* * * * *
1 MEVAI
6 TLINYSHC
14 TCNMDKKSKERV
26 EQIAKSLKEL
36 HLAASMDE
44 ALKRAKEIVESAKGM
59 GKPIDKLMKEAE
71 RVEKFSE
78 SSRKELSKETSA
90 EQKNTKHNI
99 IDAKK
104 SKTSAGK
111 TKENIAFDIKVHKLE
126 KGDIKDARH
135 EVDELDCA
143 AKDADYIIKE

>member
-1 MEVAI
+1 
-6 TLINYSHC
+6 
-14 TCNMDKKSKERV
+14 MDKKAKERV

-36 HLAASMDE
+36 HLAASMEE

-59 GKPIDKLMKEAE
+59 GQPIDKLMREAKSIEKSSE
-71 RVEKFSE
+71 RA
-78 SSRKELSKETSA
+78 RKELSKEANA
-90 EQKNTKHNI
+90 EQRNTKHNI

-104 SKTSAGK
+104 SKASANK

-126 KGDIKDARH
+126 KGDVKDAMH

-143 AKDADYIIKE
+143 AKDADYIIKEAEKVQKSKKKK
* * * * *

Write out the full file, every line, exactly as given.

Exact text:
1 MEVAI
6 TLINYSHC
14 TCNMDKKSKERV
26 EQIAKSLKEL
36 HLAASMDE
44 ALKRAKEIVESAKGM
59 GKPIDKLMKEAE
71 RVEKFSE
78 SSRKELSKETSA
90 EQKNTKHNI
99 IDAKK
104 SKTSAGK
111 TKENIAFDIKVHKLE
126 KGDIKDARH
135 EVDELDCA
143 AKDADYIIKE

>member
-1 MEVAI
+1 
-6 TLINYSHC
+6 
-14 TCNMDKKSKERV
+14 MDKKAKERV

-36 HLAASMDE
+36 HLAASMEE

-59 GKPIDKLMKEAE
+59 GQPIDKLMREAKSIEKSSE
-71 RVEKFSE
+71 RA
-78 SSRKELSKETSA
+78 RKELSKEANA
-90 EQKNTKHNI
+90 EQRNTKHNI

-104 SKTSAGK
+104 SKASANK

-126 KGDIKDARH
+126 KGDVKDAMH

-143 AKDADYIIKE
+143 AKDADYIIKEAEKVQKSKKKK